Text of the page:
cover art for New Faber Poetry

London Review Bookshop Podcast

New Faber Poetry

Four Faber poets will join us to read from their recent collections.

Describing Declan Ryan's long-awaited debut, Crisis Actor, Liz Berry called it ‘elegant and heartaching’. Maggie Millner‘s Couplets, also a debut, is a novel in verse, a unique repurposing of the 18th century rhyming couplet into a thrilling story of queer desire. Hannah Sullivan’s follow-up to her T.S. Eliot Prize-winning Three Poems, Was it For This, also consists of three long poems, on subjects ranging from London and the Grenfell fire to new motherhood. The title poem of Nick Laird’s new collection, Up Late, won the Forward Prize for Best Single Poem. Terrance Hayes has characterised his work as containing 'a truth-telling that’s political, existential, and above all, emotional'.

Find more events at the Bookshop:

More episodes

View all episodes

  • Seán Hewitt & Sarah Perry: Rapture’s Road

    Seán Hewitt’s new poetry collection Rapture’s Road follows hard on the heels of Tongues of Fire – the winner of the 2021 Laurel Prize – and the bestselling memoir All Down Darkness Wide. Like its predecessors, the collection confronts dark and difficult subject matter in startlingly beautiful lyric language, ‘exquisitely calm’ in the words of Max Porter. Hewitt read from the collection and was in conversation with Sarah Perry, author of The Essex Serpent and Melmoth, whose long-awaited new novel Enlightenment is coming out in May.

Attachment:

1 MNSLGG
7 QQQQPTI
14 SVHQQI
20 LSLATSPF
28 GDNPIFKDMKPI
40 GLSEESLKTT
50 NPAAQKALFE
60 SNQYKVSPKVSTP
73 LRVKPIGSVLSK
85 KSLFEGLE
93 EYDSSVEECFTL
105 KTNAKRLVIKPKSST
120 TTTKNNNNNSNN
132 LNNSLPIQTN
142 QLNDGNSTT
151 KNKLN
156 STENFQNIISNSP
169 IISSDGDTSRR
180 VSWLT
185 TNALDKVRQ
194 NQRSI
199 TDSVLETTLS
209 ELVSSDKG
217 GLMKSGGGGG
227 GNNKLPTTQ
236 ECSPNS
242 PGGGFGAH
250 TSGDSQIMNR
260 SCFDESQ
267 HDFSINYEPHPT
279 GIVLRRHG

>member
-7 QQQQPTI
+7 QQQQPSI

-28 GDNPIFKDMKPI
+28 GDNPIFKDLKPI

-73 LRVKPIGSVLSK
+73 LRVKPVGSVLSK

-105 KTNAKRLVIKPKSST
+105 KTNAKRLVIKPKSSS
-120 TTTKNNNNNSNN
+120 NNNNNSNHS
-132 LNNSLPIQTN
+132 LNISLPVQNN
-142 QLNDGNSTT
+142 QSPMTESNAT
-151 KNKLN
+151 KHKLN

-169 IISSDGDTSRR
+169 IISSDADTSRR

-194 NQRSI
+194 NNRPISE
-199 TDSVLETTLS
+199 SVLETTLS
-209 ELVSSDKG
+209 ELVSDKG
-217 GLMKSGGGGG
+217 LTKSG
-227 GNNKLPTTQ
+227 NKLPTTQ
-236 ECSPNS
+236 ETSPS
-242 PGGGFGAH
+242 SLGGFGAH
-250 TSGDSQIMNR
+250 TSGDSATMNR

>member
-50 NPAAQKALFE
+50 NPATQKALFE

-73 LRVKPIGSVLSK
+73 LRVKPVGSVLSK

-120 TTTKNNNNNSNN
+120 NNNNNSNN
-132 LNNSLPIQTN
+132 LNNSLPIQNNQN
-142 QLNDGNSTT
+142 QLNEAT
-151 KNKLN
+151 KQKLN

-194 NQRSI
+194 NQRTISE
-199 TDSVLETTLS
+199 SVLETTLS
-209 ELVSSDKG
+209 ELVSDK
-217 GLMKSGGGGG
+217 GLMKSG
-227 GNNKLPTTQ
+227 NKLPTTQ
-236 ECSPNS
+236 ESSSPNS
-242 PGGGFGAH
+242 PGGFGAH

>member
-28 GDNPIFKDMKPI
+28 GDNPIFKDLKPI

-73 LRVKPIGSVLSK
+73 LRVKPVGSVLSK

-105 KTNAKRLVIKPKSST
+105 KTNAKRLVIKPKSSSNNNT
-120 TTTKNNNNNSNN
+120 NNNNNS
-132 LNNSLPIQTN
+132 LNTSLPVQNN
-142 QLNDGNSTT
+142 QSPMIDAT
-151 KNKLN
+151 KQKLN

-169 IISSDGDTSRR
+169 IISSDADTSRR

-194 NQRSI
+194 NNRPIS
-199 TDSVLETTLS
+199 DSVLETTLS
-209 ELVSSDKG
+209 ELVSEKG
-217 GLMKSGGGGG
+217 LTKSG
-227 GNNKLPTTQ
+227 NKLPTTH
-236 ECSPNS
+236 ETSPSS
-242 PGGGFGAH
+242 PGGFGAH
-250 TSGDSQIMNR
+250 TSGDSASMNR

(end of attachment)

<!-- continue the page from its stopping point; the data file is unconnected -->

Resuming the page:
• Emily Wilson, Edith Hall, Juliet Stevenson & Tobias Menzies: The Iliad

    Emily Wilson’s translation of the Odyssey, published in 2017, the first into English by a woman, was hailed as a ‘revelation’ by the New York Times and a ‘cultural landmark’ by the Guardian. With her translation of the Iliad, ten years in the making, she has given us a complete Homer for a new generation.Emily Wilson, professor of classical studies at the University of Pennsylvania, is a regular contributor to the LRB and the host of one of our Close Readings series of podcasts, Among the Ancients. Wilson was joined in conversation by Edith Hall, professor at Durham University and the author of many acclaimed books on Ancient Greek culture and its influence on modernity. The event was chaired by Wilson’s Close Readings co-host, Thomas Jones, and passages from Wilson’s Iliad were read by acclaimed actors Juliet Stevenson and Tobias Menzies.Buy the book: more events at the Bookshop: to Close Readings:Directly in Apple Podcasts: other podcast apps:
  • Mary Jean Chan & Andrew McMillan: Bright Fear

    Mary Jean Chan reads from their new collection, Bright Fear, and discuss it with Andrew McMillan.Chan’s debut, Fleche, won the Costa Book Award for Poetry in 2019. Bright Fear extends and develops that collection’s themes of identity, multilingualism and postcolonial legacy, while remaining deeply attuned to moments of tenderness, beauty and grace.Andrew McMillan’s most recent collection is pandemonium (Cape, 2021); a novel, Pity, is forthcoming in 2024. Together with Chan, he edited the landmark anthology 100 Queer Poems(Penguin).
  • Ella Risbridger & Kate Young: The Dinner Table